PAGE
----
So it’s morning, and I’m sipping my tea, and I hear music. My dining room windows overlook the street, and I peer out to see two of my grandson’s friends walking to school. One of them has an ipod sound system, and they are walking and singing along to the music. Their insouiance makes me smile, particularly since the larger one is really large, a hulking boy who towers over his friend. He likely towers over everyone, and he is very shy and uneasy in this body that has overtaken him. I have to smile. Both boys are in that awkward, junior-high phase when everyone is in various stages of morphing, and there are pimples and maybe breasts and hair and fat and thin and tall and short all over the place. But the two boys are singing like nobody is watching. I can remember myself at that age, waiting eagerly for a song I liked on the radio and singing along, so happy, maybe even filled with joy.
My face opens to another smile at the memory. What happened? I think. When did I stop focusing on what I liked and become so aware of what I don’t like. Is it age? Well, I–for one–don’t like that, I will say with a shake of my head, proud of my discernment and unsmiling.
Wouldn’t it be more fun if I could find my junior high heart again, where I was always looking for what I liked, and I found it everywhere….when I sang along to the music……
What’s in your junior high heart?
Posted in Before Versailles, Dark Angels, Karleen Koen, Now Face to Face, Through A Glass Darkly
Tagged "junior high", aging, finding joy, middle school, opening the heart, spirituality, story and life
Long ago on a galaxy far, far away……..
Before 7th grade, she’d been her own exuberant maiden; she’d written plays, loved boys, bossed them, fought them. She’d always been full speed ahead. She’d been a leader. It’s in junior high that Hades rears up out of his dark palace and takes her to an underworld of inferiority, not enough, a place where she can’t match the ideal of femininity in the mid 1960s. She runs for class president. Friends tell her they can’t or won’t vote for her because she’s a girl. Her body betrays her. A lithe androgyny changes to busty, hippy, plump, womanly. The cool girls are slimly, primly ripe. She doesn’t have enough confidence to play Marilyn Monroe, to use the body to manipulate. But later that’s a saving grace.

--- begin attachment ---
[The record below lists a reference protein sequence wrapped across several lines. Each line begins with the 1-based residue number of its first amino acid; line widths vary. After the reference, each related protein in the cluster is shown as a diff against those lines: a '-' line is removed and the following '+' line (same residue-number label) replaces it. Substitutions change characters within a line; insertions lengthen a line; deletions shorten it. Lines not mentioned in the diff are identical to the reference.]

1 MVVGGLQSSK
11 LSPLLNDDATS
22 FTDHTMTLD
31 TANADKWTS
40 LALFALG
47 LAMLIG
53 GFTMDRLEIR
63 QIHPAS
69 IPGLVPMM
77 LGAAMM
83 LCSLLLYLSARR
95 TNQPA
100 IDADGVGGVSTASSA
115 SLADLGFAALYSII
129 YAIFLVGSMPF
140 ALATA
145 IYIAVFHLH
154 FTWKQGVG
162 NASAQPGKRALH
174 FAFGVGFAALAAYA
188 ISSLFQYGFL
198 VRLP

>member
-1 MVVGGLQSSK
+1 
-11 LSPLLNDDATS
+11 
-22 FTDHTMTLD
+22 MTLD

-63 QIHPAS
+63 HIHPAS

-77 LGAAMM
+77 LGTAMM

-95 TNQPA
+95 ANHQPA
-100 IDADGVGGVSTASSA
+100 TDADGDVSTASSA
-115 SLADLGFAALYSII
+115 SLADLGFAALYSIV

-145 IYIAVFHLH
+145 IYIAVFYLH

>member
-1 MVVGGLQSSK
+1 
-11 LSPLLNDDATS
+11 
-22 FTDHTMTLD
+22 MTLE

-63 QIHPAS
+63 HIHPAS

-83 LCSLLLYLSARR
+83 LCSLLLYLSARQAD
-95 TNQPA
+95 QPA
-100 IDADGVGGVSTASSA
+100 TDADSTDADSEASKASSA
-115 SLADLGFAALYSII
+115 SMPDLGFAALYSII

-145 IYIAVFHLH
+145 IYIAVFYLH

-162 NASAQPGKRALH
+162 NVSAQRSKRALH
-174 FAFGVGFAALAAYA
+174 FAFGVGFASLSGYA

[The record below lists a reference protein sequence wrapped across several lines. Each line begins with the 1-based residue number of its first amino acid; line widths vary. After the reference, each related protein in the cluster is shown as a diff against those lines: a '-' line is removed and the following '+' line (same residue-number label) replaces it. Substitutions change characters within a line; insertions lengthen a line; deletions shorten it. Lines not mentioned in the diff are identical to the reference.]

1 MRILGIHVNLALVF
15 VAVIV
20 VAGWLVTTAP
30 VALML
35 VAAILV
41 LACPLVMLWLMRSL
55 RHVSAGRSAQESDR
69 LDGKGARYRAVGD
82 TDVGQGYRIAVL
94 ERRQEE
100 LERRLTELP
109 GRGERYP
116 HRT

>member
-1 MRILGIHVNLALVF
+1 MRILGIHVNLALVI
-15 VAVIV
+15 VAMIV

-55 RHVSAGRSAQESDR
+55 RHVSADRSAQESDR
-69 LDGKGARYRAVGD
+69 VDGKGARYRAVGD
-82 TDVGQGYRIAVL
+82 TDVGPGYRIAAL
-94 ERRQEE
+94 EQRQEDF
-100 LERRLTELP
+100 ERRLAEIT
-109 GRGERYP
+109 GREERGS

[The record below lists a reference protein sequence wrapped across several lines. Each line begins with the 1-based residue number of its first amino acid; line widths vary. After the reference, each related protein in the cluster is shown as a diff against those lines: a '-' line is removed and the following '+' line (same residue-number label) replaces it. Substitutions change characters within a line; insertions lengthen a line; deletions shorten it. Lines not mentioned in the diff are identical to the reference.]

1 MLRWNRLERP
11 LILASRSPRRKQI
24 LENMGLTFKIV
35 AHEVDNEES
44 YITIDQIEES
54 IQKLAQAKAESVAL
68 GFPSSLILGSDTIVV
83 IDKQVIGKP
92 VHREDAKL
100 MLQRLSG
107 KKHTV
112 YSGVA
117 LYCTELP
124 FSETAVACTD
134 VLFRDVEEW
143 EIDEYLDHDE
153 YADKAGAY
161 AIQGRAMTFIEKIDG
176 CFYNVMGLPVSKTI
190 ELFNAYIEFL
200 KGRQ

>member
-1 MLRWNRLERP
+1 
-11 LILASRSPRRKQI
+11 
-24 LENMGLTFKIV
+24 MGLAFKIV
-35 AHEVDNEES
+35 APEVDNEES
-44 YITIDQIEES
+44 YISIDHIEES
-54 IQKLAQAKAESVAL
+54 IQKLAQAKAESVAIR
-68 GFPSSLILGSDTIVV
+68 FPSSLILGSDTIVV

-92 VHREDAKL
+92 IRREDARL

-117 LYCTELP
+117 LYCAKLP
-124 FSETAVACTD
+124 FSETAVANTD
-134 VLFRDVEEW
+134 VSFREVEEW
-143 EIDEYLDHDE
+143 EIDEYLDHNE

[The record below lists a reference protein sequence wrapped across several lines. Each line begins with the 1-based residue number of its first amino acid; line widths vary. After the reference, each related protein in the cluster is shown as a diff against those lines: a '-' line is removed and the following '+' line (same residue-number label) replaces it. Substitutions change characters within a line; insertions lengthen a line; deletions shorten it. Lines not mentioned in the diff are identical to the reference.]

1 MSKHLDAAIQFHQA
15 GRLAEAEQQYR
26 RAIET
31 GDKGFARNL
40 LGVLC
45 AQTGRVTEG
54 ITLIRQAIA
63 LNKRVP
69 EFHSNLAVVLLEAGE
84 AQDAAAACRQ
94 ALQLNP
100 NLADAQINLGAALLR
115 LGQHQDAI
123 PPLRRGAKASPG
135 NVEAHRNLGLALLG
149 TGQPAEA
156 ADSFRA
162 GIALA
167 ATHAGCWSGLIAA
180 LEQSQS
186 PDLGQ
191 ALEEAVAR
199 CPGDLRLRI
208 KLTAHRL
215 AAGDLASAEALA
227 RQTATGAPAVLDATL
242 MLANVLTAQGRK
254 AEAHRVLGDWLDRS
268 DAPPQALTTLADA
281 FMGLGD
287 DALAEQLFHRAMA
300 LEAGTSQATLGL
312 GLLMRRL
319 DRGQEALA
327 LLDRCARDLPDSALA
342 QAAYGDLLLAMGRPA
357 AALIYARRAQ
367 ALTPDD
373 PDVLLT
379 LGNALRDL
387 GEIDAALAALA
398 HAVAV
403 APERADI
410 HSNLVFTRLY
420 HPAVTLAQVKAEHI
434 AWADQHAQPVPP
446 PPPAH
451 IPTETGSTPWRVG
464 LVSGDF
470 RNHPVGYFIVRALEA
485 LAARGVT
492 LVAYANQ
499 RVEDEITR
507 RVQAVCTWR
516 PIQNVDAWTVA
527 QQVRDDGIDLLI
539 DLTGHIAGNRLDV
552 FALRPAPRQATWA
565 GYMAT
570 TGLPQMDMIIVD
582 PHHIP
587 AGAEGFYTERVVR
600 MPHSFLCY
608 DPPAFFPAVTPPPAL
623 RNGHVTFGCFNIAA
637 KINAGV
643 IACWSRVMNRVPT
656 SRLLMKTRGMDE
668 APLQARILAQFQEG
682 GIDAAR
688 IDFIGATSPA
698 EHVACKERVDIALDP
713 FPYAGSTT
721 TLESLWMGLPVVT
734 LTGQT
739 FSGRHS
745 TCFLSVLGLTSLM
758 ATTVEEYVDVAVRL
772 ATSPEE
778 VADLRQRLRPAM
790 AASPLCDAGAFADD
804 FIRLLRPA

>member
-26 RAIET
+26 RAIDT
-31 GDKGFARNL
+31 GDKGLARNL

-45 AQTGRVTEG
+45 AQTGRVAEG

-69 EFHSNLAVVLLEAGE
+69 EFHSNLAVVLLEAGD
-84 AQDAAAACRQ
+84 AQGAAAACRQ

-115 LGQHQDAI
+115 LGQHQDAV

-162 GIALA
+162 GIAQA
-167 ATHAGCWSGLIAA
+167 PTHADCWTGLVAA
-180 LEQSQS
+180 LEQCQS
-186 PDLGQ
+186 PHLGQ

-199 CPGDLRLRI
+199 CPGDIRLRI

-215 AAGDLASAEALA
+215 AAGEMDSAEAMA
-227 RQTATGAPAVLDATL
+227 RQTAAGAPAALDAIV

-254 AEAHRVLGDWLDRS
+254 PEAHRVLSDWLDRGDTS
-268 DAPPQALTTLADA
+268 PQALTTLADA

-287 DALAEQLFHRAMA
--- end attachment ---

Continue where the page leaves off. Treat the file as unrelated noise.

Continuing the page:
She can’t go steady. Her mother and the religion they practice won’t allow it. It seems like everywhere she turns in those years there are walls around her, walls she runs into and bloodies herself upon. Her mother is secretly pleased at her failures, her mother who can really do anything, but has only been allowed the roles of wife and mother and who has married into a family of broken men, harsh, handsome men, who order women about as if they’re nothing. She loves learning, the academic piece. It’s a place where she’s allowed to achieve without disapproval. But she doesn’t have a boyfriend. She has boys who like her, but they’re not the boys she yearns for…the heroes. She wants a hero…an outer hero to reflect the inner hero she’s had to suppress.
She is years coming out of Hades. There are no Hecates around with advice. Persephone is searching for her, but she doesn’t hear her voice for a very long time.
Posted in character, Dark Angels, family, historical fiction, Karleen Koen, Now Face to Face, story and character, story and life, Through A Glass Darkly, Uncategorized
Tagged "growing up", "junior high", adolescence, Hades, Hecate, Persephone